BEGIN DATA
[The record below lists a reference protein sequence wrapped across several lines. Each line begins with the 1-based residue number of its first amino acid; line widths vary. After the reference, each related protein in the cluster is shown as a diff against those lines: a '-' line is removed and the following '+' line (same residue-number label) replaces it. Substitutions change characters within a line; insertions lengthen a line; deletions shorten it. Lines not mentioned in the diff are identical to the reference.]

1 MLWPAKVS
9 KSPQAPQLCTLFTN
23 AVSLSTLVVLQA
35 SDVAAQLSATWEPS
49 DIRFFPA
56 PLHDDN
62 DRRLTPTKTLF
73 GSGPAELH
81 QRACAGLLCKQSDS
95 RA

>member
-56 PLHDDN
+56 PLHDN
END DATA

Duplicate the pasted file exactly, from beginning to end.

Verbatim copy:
[The record below lists a reference protein sequence wrapped across several lines. Each line begins with the 1-based residue number of its first amino acid; line widths vary. After the reference, each related protein in the cluster is shown as a diff against those lines: a '-' line is removed and the following '+' line (same residue-number label) replaces it. Substitutions change characters within a line; insertions lengthen a line; deletions shorten it. Lines not mentioned in the diff are identical to the reference.]

1 MLWPAKVS
9 KSPQAPQLCTLFTN
23 AVSLSTLVVLQA
35 SDVAAQLSATWEPS
49 DIRFFPA
56 PLHDDN
62 DRRLTPTKTLF
73 GSGPAELH
81 QRACAGLLCKQSDS
95 RA

>member
-56 PLHDDN
+56 PLHDN